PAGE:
Architectural Record has a story on how architectural firms are faring in the economy, including a brief snippet on Mahlum and how slowing of school work in Portland means some Portland architects are working in the firm’s Seattle office.

Mahlum is hiring, though. Check out AIA Seattle’s job board.

Speaking of the economy, the DJC is also running a series, “Downturn hits home,” on the impact the economy is having on the local A/E/C industry. Monday’s story was on contractors, Tuesday we touched on architecture and engineering firms, and today’s story had tips for job seekers. A fourth installment on real estate will run soon.

The Coloradan also reports that LMN was picked to design a performance hall near Fort Collins. Sustainable Industries had a story today on High Point.

And in local blog news, a recent blog start-up that talked smack about local condos has been removed from the Web.

Have a few more minutes? AIA Seattle has an online questionnaire that will help them shape a climate change education program to update the 50>>50 Initiative.

Incentive zoning: Right solution, wrong problem?

Monday, October 13th, 2008

The City Council appears to be moving deliberately and methodically toward approving an incentive zoning proposal. The morning after the public hearing I wrote about earlier, the Planning, Land Use and Neighborhoods Committee held a three-hour meeting including a another discussion of incentive zoning. Conventional wisdom holds that the Council will pass something.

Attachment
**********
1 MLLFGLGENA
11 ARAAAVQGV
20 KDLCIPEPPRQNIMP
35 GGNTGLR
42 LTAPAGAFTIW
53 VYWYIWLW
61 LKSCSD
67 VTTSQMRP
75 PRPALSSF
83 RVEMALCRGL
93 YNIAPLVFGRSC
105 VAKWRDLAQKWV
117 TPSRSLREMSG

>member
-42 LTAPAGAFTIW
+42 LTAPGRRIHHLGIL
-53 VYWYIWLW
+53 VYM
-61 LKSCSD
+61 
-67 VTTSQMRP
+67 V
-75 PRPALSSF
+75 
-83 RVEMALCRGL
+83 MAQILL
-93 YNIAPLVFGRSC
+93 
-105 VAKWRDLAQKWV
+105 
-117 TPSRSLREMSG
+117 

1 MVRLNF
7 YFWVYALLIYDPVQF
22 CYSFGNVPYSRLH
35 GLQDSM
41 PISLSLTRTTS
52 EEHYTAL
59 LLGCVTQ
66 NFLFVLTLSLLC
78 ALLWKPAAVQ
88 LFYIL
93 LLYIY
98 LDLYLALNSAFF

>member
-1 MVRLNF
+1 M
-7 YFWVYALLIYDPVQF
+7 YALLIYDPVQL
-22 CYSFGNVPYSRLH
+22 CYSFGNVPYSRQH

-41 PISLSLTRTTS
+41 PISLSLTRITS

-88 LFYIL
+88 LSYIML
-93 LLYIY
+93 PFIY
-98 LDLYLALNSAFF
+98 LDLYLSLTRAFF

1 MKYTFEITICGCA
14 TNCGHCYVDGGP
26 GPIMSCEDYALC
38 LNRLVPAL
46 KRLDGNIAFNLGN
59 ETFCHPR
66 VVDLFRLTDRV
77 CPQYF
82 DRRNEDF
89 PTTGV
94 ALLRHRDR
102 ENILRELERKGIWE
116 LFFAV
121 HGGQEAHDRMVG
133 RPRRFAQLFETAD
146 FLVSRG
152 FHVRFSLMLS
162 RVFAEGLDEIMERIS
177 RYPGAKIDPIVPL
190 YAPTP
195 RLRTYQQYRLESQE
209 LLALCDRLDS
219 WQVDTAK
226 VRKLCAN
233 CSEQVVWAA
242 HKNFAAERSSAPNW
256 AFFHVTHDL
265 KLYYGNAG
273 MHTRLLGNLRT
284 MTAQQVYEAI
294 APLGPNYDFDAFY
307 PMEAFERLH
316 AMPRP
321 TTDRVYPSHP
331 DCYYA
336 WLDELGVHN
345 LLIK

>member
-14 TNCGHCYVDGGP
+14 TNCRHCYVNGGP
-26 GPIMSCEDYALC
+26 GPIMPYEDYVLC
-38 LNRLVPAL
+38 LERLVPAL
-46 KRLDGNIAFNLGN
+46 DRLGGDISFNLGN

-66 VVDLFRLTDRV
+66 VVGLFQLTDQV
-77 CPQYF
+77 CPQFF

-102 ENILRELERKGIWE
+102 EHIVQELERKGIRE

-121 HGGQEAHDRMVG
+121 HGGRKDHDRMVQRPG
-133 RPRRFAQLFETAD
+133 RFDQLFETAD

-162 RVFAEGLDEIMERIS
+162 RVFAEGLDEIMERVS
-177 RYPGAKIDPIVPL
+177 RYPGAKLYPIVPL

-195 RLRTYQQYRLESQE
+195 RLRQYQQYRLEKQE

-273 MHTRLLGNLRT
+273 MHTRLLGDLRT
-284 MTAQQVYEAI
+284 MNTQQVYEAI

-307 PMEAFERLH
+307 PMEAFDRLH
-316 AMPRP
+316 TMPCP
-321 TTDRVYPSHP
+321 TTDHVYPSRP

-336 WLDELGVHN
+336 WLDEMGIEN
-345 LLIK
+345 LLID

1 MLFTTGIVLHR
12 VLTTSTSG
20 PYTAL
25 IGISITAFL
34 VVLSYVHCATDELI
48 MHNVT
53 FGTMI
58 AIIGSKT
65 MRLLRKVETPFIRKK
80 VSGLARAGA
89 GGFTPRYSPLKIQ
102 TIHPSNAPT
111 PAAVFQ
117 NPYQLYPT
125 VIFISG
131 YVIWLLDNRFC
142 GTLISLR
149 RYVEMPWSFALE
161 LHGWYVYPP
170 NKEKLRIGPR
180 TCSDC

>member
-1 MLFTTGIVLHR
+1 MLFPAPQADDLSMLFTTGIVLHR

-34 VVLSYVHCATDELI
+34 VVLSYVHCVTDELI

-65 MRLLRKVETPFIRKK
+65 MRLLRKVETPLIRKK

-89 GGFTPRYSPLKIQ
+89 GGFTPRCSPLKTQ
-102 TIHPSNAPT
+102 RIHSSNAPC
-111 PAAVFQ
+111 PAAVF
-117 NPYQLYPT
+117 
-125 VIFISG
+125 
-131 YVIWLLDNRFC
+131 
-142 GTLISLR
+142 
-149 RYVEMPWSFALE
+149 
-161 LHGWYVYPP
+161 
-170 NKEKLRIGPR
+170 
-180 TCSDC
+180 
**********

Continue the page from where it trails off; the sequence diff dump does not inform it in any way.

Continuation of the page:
Councilmember Tim Burgess asked a key question of the incentive zoning discussion: what is our goal? Is it affordable units? How many and where?

Council staff didn’t really have a clear answer.

Incentive zoning is a good concept. A Public Health study from a few years ago showed that developers like the idea, provided that there was a real incentive involved. More density might work but an incentive also might be reduced parking requirements or, as Denny Onslow suggested, an easing of local regulations that could make 85 foot development produce housing as affordable as 65 foot development.

What it will be

But incentive zoning all by itself won’t get us closer to the larger goals of affordability, sustainability and livability.

Height is a problem. Large chunks of our city are zoned for 40 feet. That height doesn’t work for projects like Jim Mueller’s at 23rd and Union.

The city needs more projects like Mueller’s. It activates a property that was blighted, turning it into a community asset.

Incentive zoning is based on the theory that morepublic benefit will be created when there is less regulation. The current proposals don’t address the problem of intersections like 23rd and Union. The Council really needs to ask itself, as Councilmember Burgess did, what are we trying to accomplish? (more…)